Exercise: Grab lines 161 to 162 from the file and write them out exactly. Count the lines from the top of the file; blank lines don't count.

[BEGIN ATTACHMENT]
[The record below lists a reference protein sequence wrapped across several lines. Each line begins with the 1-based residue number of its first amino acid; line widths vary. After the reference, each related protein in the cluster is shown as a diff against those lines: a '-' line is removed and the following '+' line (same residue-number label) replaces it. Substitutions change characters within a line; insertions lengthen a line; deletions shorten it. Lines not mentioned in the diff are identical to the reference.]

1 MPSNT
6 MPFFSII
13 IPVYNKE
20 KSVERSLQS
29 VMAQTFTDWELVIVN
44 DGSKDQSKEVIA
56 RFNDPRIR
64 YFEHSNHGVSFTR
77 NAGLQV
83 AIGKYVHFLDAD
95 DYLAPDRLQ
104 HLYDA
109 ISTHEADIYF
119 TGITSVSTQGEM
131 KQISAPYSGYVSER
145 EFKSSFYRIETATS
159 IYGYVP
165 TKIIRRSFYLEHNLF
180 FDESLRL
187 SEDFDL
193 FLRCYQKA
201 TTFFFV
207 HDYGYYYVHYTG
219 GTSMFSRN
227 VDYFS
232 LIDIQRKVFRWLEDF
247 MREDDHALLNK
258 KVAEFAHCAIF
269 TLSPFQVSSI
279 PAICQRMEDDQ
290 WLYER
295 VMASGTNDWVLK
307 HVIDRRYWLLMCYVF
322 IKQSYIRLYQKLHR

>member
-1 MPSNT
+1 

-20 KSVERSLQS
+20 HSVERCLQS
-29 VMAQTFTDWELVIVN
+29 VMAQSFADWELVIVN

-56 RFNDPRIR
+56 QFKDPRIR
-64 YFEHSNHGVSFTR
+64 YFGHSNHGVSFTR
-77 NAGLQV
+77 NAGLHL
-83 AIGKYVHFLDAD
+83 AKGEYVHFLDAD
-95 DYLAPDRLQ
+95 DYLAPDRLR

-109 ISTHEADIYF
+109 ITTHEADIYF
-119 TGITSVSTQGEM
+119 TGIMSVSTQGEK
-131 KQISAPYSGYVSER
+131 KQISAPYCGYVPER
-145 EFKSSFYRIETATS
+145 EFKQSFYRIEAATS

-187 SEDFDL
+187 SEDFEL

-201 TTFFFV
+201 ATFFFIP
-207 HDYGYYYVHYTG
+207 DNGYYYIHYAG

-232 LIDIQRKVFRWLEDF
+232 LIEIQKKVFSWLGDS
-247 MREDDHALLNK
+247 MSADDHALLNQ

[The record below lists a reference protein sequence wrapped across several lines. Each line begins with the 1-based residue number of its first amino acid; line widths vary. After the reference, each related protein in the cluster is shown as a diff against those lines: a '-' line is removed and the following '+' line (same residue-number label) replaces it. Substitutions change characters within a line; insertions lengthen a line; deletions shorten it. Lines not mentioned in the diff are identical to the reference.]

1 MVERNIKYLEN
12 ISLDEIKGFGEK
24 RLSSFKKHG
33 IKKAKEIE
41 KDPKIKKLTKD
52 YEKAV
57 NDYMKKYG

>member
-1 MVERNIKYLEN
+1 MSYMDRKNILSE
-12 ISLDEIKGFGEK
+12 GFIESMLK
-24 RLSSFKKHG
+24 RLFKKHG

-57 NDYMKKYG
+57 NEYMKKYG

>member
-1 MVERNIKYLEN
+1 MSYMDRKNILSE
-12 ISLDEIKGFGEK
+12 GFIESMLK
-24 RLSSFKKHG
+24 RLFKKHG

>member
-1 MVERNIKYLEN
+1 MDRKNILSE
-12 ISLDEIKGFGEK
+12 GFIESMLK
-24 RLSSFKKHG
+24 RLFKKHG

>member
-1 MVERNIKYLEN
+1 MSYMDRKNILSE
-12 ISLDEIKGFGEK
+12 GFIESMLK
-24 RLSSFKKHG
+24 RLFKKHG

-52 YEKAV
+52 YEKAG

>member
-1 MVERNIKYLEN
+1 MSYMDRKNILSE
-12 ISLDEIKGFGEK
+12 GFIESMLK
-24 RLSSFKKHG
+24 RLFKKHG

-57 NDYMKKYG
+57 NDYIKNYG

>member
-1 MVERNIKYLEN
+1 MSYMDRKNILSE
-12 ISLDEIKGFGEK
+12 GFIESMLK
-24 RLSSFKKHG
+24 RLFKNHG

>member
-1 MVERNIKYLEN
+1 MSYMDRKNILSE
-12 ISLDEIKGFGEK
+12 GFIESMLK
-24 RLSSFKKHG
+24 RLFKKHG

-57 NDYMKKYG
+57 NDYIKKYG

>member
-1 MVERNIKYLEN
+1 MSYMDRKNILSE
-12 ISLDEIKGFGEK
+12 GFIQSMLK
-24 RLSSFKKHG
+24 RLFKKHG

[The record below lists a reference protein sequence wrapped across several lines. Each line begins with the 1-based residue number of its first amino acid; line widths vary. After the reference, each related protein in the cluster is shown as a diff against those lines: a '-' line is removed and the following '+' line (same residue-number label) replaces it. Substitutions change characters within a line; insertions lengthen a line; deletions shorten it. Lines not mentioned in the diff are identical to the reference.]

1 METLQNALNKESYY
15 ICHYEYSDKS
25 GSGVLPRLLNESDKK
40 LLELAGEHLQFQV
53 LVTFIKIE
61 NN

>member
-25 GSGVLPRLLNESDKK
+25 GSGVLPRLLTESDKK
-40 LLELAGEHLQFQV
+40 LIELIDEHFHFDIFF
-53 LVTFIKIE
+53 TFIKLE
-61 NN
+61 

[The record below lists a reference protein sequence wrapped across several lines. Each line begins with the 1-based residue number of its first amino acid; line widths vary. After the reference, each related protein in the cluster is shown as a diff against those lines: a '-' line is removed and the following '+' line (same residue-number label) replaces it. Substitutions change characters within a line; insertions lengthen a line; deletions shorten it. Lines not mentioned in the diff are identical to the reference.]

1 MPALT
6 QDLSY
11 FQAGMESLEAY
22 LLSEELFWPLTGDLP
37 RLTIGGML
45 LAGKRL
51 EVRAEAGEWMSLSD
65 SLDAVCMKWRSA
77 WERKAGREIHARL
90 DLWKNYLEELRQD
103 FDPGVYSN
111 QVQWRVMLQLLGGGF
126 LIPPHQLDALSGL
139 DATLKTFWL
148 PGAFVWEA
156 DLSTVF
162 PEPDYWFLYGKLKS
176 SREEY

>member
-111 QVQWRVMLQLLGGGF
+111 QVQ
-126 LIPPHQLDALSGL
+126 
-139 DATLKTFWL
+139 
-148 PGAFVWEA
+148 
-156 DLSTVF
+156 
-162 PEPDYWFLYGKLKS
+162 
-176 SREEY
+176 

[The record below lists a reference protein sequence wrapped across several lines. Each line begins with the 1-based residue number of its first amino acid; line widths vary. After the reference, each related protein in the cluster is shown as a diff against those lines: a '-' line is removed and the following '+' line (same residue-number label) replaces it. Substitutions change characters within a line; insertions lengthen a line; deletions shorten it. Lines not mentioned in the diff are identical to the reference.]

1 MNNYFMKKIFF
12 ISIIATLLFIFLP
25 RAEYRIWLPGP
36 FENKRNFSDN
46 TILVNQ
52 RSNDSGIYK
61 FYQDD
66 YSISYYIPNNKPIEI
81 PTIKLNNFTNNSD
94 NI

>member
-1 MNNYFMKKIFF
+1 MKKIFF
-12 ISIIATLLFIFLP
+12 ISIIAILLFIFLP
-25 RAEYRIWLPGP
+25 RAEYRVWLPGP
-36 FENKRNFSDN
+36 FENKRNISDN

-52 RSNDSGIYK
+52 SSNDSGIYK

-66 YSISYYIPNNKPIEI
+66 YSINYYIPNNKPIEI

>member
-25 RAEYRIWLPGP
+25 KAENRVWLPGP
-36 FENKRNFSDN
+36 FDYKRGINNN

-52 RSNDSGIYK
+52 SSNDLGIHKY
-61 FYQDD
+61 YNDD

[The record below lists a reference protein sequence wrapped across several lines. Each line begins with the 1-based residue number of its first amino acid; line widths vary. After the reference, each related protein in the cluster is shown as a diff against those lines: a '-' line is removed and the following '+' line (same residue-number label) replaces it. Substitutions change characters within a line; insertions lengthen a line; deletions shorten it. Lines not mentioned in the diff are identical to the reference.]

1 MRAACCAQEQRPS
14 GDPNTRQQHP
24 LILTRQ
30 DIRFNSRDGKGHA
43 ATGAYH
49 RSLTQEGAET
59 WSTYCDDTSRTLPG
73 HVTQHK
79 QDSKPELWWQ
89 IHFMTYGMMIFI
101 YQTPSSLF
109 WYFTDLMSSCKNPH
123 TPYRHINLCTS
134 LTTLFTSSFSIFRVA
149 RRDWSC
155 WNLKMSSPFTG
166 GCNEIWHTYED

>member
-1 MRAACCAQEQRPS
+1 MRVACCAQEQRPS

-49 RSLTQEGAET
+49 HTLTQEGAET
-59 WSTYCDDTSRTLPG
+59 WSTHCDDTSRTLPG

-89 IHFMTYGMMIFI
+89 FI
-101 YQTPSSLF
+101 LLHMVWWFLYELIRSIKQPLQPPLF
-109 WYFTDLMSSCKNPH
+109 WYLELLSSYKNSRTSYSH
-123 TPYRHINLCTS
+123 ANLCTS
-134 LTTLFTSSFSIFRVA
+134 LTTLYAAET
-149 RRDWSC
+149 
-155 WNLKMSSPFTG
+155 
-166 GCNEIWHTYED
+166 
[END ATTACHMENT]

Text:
6 QDLSY
11 FQAGMESLEAY